grateful for small things

About two weeks ago, I was officially installed as the vice-president of the PTA at the Bee’s elementary school. It’s a sort of bizarre post–similar to the VP of the country, I guess, a lot of it is spent waiting around to see if you’re going to have to step up and do the ultimate job. Unlike the executive branch of our government, though, being the VP of the PTA guarantees you the top slot in two years. There wasn’t really an election or anything–they asked me to do it, and I said yes, all the while looking around me to see if there wasn’t someone else who really wanted to do it.

I got involved with the PTA at a time last year when I was between jobs, and I’m kind of afraid that these women think I have that kind of free time always, which I just don’t. But I also have a hidden agenda, which is to help transform the PTA into an organization that isn’t just about raising money, but is also about raising expectations at the school. Some of our test scores are bad, and when I raised concern about this last year, I was told (by both other parents and teachers) that this was attributable to the large number of students who speak English as a second language, as well as the high ‘transient’ population. (To decode, this refers to the Latino & black students who live in a moderate-sized apartment complex in our catchment area.) Now, I’m not actually sure that these students are any more transient than the white kids–of the Bee’s class last year, four left between K-1st grade, and two of those were white kids. But that isn’t really the point. The point is that it’s apparently okay with some parents in the school community that the school is failing to educate all of the kids here, as long as their particular kid is doing well. It’s not okay with me.

So last week, I was in the city, and went out to lunch with two former co-workers, some of my working mom pals–we all have kids within a couple of years of each other. We caught up on each others’ lives, and after hearing my friend J’s update of her divorce & custody fight, I started to tell them about my exciting new PTA position. First, they laughed for a good solid minute (and I did too). After they had fun at my expense, I starting telling them about the reasons that I got involved in the PTA–the test scores, the “soft bigotry of low expectations*,” the cookie baking opportunities (kidding!). And J said, “shit, in the district that I moved into (since the divorce), I’m worried that my kids aren’t going to make it to school at all! I need a landismom for my school PTA.” She went on to describe her worries that her son, who’s now in middle school, was going to suffer social promotion, because he’d be the kind of kid who is quiet, and teachers would like him because of that, but he’d fail every math class.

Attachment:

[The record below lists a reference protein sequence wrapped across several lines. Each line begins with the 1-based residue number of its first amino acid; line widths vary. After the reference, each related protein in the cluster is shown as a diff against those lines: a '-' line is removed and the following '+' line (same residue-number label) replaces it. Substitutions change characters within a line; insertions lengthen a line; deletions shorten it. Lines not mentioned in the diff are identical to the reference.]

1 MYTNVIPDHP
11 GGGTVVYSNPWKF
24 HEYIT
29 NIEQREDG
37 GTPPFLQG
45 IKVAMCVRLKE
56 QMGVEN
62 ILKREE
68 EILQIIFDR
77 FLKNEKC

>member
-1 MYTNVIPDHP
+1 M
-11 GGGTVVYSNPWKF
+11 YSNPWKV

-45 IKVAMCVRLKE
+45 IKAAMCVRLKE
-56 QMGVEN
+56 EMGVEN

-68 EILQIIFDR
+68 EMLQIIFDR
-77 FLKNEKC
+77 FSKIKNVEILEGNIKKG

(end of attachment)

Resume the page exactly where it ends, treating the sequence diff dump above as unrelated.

Suddenly, the Bee’s school didn’t seem so bad. But I did want to fight even harder to make it better.

*Damn you, Karl Rove, you master of phrase-turning!


September 28, 2005. thoughtful parenting.


  1. Jessica replied: